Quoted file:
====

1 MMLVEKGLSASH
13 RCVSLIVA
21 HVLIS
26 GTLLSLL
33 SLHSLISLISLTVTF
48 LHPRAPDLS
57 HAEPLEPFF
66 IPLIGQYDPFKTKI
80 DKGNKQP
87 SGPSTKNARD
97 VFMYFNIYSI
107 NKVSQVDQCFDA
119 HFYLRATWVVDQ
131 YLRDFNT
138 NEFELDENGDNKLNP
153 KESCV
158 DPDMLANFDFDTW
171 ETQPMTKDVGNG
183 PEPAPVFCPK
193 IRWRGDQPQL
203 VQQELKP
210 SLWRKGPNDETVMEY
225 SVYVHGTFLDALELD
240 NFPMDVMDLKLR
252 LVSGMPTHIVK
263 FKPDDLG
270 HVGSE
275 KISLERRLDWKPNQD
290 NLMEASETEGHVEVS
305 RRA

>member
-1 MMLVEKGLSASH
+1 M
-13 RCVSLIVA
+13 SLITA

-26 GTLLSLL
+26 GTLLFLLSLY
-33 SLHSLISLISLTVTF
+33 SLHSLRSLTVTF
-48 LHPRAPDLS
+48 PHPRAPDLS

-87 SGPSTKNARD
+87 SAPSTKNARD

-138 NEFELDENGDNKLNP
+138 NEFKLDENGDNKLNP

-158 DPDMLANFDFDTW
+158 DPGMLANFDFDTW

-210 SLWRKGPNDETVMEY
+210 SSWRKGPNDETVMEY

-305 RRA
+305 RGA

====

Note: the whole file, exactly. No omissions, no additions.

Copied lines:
1 MMLVEKGLSASH
13 RCVSLIVA
21 HVLIS
26 GTLLSLL
33 SLHSLISLISLTVTF
48 LHPRAPDLS
57 HAEPLEPFF
66 IPLIGQYDPFKTKI
80 DKGNKQP
87 SGPSTKNARD
97 VFMYFNIYSI
107 NKVSQVDQCFDA
119 HFYLRATWVVDQ
131 YLRDFNT
138 NEFELDENGDNKLNP
153 KESCV
158 DPDMLANFDFDTW
171 ETQPMTKDVGNG
183 PEPAPVFCPK
193 IRWRGDQPQL
203 VQQELKP
210 SLWRKGPNDETVMEY
225 SVYVHGTFLDALELD
240 NFPMDVMDLKLR
252 LVSGMPTHIVK
263 FKPDDLG
270 HVGSE
275 KISLERRLDWKPNQD
290 NLMEASETEGHVEVS
305 RRA

>member
-1 MMLVEKGLSASH
+1 M
-13 RCVSLIVA
+13 SLITA

-26 GTLLSLL
+26 GTLLFLLSLY
-33 SLHSLISLISLTVTF
+33 SLHSLRSLTVTF
-48 LHPRAPDLS
+48 PHPRAPDLS

-87 SGPSTKNARD
+87 SAPSTKNARD

-138 NEFELDENGDNKLNP
+138 NEFKLDENGDNKLNP

-158 DPDMLANFDFDTW
+158 DPGMLANFDFDTW

-210 SLWRKGPNDETVMEY
+210 SSWRKGPNDETVMEY

-305 RRA
+305 RGA